|Publication number||US4053125 A|
|Application number||US 05/702,740|
|Publication date||Oct 11, 1977|
|Filing date||Jul 6, 1976|
|Priority date||Aug 30, 1973|
|Publication number||05702740, 702740, US 4053125 A, US 4053125A, US-A-4053125, US4053125 A, US4053125A|
|Original Assignee||Alexander Ratony|
|Export Citation||BiBTeX, EndNote, RefMan|
|Patent Citations (7), Referenced by (57), Classifications (5)|
|External Links: USPTO, USPTO Assignment, Espacenet|
This application is a Continuation-In-Part of my copending application, Ser. No. 393,220 filed August 30, 1973, now U.S. Pat. No. 3,981,460 entitled "Staggered Channel Wing-Type Aircraft".
1. Field of the Invention
This invention pertains to the field of aircraft wings, and particularly to a dual wing system for aircraft requiring low induced drag, good maneuverability, and short take off and landing.
2. Description of the Prior Art
Conventional aircraft are built for low speed or high speed. In low speed aircraft, the wingspan is usually large, which creates a tremendous amount of drag, and because of this drag the airplane is slow. On high speed aircraft, usually the wingspan is reduced to a minimum to eliminate the drag and is counterbalanced with high powered engines. Because of this short wingspan, heavy engine and equipment, the airplane has no gliding ability. Thus the stalling speed of this aircraft is very high, which makes the aircraft uncontrollable at the low speed in case of engine failure. These type of aircraft need super long runways to land and take off which limit all of these aircraft to about 70% of the airfields (except military) in this country and possibly more overseas.
Conventional aircraft also have a load factor problem because their lifting capabilities change drastically with the aircraft's bank angle. The lift capability of conventional aircraft is highest only when the aircraft is traveling in a horizontal position. However, if the aircraft makes a 90° bank the load factor required is infinite because there is no lifting surface at this angle.
It is an object of the invention to provide an improved aircraft capable of high speed flight and a relatively low landing speed with or without power.
It is a further object of the invention to provide an aircraft which is storable in a relatively small space because the wingspan is reduced to a minimum while still maintaining a rather large wing area.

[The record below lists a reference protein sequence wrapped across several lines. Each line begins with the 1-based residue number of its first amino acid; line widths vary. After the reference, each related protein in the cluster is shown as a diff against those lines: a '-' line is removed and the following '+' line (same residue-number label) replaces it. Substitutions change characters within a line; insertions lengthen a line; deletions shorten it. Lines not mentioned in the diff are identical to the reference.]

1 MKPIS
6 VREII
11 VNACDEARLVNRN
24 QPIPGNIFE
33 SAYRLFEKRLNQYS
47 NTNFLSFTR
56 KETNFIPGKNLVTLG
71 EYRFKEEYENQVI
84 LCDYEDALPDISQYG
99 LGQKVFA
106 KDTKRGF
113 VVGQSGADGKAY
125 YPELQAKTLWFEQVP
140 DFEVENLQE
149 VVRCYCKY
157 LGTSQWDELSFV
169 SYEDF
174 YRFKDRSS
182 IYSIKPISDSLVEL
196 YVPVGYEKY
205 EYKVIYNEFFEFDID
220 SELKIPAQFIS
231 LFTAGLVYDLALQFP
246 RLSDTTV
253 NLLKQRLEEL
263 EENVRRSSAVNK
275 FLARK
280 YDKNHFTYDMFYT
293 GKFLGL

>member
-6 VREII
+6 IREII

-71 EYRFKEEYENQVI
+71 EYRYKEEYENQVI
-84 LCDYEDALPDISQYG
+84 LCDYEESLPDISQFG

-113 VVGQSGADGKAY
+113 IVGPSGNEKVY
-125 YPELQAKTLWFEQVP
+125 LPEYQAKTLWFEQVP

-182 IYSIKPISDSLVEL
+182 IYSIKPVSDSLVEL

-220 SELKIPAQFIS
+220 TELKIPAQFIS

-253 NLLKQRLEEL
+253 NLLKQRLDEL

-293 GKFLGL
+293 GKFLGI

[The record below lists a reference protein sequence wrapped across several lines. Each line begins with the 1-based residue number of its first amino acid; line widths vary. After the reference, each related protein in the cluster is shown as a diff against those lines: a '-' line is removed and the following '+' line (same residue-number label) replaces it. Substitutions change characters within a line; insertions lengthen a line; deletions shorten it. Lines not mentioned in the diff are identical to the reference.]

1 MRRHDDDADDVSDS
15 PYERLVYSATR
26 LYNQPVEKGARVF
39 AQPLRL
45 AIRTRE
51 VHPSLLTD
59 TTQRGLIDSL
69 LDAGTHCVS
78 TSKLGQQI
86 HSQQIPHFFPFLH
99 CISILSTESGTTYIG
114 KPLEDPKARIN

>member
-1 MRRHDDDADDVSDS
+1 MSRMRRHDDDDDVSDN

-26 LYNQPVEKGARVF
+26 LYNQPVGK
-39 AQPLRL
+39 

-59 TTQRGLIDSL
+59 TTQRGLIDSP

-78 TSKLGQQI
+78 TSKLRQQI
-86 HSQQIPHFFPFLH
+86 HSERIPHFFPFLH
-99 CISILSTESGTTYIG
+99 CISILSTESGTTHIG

It is an object of the invention to provide an aircraft which requires less power but is still capable of operating efficiently at speeds ranging from slow to supersonic.
It is an object of the invention to provide an aircraft with staggering wings which can be moved to vary the wingspan and sweepangle to provide optimum flight characteristics at different flight speeds.
It is an object of the invention to provide an aircraft with staggered wings which can be moved with respect to the plane's fuselage to account for changes in the center of gravity of the aircraft.
It is an object of the invention to provide a staggered wing design which makes it possible for an individual to build a safe, fast, and relatively inexpensive aircraft.
It is an object of the invention to provide a wing design which gives the aircraft an improved load factor at steep bank angles.
According to the invention, an aircraft is provided having two pairs of wings forming a staggered channel. A pair of substantially horizontal forward wings are swept back from the aircraft's fuselage. At their tips, the forward wings join the tips of a pair of sloping rearward wings. The rearward wings are swept backward and join the fuselage in a substantially triangular-like configuration.
The invention will now be described in detail with reference to the accompanying drawings representing preferred embodiments of a staggered channel wing-type aircraft according to the present invention. In the drawings:
FIG. 1 is a perspective view of an aircraft according to one embodiment of this invention;
FIG. 2 is a side view of the aircraft of FIG. 1;
FIG. 3 is a top view of the aircraft of FIG. 1;
FIG. 4 is a front view of the aircraft of FIG. 1;
FIG. 5 is a perspective view of an aircraft according to a second embodiment of this invention;
FIG. 6 is a side view of the aircraft of FIG. 5;
FIG. 7 is a top view of the aircraft of FIG. 5;
FIG. 8 is a front view of the aircraft of FIG. 5;
FIG. 9 is a perspective view of an aircraft according to a third embodiment of this invention.
FIG. 10 is a perspective view of an aircraft according to a fourth embodiment of this invention;